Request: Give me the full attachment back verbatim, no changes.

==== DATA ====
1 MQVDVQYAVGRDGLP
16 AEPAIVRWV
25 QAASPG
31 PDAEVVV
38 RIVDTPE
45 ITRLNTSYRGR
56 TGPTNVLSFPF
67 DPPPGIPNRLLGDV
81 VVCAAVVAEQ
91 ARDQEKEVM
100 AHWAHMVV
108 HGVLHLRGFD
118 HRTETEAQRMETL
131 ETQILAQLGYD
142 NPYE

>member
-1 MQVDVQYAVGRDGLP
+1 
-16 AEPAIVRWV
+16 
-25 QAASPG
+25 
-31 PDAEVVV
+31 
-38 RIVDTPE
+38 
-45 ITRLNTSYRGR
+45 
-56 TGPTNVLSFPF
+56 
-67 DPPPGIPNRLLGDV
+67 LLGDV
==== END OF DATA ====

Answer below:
1 MQVDVQYAVGRDGLP
16 AEPAIVRWV
25 QAASPG
31 PDAEVVV
38 RIVDTPE
45 ITRLNTSYRGR
56 TGPTNVLSFPF
67 DPPPGIPNRLLGDV
81 VVCAAVVAEQ
91 ARDQEKEVM
100 AHWAHMVV
108 HGVLHLRGFD
118 HRTETEAQRMETL
131 ETQILAQLGYD
142 NPYE

>member
-1 MQVDVQYAVGRDGLP
+1 
-16 AEPAIVRWV
+16 
-25 QAASPG
+25 
-31 PDAEVVV
+31 
-38 RIVDTPE
+38 
-45 ITRLNTSYRGR
+45 
-56 TGPTNVLSFPF
+56 
-67 DPPPGIPNRLLGDV
+67 LLGDV